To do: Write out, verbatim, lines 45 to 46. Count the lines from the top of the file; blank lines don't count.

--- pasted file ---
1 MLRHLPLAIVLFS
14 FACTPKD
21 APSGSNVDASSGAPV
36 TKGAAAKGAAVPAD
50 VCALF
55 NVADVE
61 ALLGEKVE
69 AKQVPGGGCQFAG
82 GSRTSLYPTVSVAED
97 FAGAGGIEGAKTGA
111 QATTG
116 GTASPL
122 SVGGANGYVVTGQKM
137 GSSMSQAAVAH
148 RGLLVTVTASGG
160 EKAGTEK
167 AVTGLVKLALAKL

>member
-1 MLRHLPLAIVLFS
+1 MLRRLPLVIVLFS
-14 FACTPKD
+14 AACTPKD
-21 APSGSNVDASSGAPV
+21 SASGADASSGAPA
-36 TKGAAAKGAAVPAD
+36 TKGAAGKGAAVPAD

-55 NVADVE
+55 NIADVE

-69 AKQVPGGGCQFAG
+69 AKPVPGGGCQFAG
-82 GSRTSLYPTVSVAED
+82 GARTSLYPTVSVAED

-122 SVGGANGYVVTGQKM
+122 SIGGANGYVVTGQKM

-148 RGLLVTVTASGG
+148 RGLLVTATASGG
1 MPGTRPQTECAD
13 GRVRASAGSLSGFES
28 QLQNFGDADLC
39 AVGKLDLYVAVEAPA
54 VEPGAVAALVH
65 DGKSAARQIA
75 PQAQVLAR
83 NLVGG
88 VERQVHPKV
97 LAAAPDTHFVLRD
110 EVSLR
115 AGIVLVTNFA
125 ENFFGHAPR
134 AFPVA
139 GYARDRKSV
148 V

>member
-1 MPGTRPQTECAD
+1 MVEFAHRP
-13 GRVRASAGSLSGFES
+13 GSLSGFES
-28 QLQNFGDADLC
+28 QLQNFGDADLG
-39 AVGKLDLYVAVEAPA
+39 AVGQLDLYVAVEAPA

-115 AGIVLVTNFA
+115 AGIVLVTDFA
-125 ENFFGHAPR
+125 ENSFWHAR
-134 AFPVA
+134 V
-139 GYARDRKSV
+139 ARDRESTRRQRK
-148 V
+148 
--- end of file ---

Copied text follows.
88 VERQVHPKV
97 LAAAPDTHFVLRD